That reaffirmed my belief that they are just gross. It wasn’t until last year when dining at an Italian restaurant with friends that I discovered how good can they be! I guess it’s just one of those foods you need to cook right.

I love any excuse to roast things, so when I saw this recipe for Maple Roasted Brussels Sprouts, I jumped on the opportunity to prepare some slammin’ sprouts and wash away the sins of that stank steamed mess I created two years ago.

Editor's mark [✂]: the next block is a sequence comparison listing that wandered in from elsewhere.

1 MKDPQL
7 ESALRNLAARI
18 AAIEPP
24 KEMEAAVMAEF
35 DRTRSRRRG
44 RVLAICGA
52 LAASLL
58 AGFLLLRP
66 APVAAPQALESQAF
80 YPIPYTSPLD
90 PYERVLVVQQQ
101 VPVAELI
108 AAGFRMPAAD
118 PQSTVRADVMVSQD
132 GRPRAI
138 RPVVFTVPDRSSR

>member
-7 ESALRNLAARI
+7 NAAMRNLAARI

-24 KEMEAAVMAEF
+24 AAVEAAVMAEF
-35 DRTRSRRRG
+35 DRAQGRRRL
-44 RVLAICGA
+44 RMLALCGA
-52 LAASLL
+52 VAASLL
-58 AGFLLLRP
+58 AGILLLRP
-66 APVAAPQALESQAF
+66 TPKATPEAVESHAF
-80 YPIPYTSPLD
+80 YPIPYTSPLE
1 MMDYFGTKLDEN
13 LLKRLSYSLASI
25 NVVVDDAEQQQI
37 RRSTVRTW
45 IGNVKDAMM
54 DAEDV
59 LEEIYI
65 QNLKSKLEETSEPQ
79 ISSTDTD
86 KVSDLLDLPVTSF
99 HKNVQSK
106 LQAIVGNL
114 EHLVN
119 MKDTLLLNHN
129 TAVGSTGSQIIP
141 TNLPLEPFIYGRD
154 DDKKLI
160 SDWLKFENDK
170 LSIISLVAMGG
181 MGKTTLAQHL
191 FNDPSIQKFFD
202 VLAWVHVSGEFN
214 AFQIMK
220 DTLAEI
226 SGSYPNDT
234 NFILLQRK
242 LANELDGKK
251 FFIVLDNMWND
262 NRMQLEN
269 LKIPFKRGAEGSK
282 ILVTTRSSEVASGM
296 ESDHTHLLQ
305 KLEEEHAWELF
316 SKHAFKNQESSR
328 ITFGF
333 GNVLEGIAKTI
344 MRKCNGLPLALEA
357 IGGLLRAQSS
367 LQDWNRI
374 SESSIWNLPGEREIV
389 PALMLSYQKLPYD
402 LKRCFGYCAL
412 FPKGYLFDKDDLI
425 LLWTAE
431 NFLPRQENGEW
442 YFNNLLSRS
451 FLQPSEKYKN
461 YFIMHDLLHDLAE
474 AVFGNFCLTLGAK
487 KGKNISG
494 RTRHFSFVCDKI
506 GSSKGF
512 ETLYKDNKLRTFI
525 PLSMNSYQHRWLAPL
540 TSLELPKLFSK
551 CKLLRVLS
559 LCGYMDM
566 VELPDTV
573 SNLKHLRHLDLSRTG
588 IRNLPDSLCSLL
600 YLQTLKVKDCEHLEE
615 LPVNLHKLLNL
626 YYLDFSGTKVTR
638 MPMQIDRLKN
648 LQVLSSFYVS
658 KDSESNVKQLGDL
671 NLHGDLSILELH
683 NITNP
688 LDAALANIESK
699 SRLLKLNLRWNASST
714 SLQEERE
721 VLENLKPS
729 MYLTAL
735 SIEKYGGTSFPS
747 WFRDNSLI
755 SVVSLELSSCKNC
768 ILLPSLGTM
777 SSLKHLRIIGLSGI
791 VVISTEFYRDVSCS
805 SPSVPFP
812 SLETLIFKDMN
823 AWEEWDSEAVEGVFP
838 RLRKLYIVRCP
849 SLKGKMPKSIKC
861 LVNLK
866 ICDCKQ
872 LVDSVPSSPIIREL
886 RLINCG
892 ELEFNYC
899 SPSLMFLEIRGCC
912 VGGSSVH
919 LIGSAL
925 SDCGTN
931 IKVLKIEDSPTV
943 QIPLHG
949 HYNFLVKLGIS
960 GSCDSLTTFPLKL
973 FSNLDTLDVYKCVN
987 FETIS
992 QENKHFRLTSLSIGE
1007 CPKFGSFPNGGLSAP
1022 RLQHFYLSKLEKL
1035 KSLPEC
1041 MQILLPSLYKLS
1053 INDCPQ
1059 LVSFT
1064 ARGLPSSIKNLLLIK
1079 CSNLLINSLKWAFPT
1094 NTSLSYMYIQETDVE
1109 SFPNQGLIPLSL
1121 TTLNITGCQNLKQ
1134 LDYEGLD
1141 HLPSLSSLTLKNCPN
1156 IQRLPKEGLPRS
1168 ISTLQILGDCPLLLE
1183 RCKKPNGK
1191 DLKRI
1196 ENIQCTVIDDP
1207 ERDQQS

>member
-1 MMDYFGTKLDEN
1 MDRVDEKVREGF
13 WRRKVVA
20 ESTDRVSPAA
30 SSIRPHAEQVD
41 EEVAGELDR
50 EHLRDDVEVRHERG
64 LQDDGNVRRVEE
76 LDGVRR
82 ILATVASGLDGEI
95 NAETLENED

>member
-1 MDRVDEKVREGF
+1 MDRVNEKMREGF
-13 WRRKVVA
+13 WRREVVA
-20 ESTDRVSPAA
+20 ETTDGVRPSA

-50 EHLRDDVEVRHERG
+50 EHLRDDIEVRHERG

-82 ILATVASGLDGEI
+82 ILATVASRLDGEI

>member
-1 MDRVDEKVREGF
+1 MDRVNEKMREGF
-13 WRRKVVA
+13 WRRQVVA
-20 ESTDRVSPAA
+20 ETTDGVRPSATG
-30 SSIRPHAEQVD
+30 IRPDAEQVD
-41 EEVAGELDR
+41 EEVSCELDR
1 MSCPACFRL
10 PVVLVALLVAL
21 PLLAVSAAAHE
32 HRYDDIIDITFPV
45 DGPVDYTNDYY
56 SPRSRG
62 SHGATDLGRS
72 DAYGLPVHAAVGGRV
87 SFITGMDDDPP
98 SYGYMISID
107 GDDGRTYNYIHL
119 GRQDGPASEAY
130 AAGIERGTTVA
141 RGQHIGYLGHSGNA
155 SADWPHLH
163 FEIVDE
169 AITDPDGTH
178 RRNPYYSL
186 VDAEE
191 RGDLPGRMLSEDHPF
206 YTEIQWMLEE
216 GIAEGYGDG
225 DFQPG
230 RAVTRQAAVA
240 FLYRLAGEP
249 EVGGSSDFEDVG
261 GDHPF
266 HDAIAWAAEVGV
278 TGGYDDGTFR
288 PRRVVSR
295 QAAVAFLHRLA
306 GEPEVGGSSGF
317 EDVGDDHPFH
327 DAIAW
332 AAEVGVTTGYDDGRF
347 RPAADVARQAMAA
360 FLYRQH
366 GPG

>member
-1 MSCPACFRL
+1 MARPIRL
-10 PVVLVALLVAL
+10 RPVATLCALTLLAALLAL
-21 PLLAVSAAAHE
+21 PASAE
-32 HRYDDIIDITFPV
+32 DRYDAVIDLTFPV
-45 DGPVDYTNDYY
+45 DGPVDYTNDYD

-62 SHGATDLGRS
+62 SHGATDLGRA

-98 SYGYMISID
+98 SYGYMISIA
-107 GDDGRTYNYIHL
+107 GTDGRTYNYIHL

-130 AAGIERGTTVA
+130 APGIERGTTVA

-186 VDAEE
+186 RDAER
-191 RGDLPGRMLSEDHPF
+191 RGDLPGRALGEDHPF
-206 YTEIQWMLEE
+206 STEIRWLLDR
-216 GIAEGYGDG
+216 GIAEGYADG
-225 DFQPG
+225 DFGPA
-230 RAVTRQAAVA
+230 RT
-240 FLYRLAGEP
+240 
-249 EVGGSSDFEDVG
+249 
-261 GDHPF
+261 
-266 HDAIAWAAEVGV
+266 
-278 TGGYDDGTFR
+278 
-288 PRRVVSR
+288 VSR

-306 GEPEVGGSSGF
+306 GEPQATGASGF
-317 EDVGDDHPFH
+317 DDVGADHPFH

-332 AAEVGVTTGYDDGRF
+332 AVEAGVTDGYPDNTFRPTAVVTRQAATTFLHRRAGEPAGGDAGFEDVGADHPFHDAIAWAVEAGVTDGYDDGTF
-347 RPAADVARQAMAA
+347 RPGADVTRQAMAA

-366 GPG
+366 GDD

First, you need quality ingredients. Don’t get that fake syrup at the supermarket. Lucky for me, the maple syrup guys just came back to my farmer’s market that week.

I crisped some pancetta while my brussels sprouts were roasting.

Then I tossed everything together, et voilà! Glorious, sweet brussels sprouts.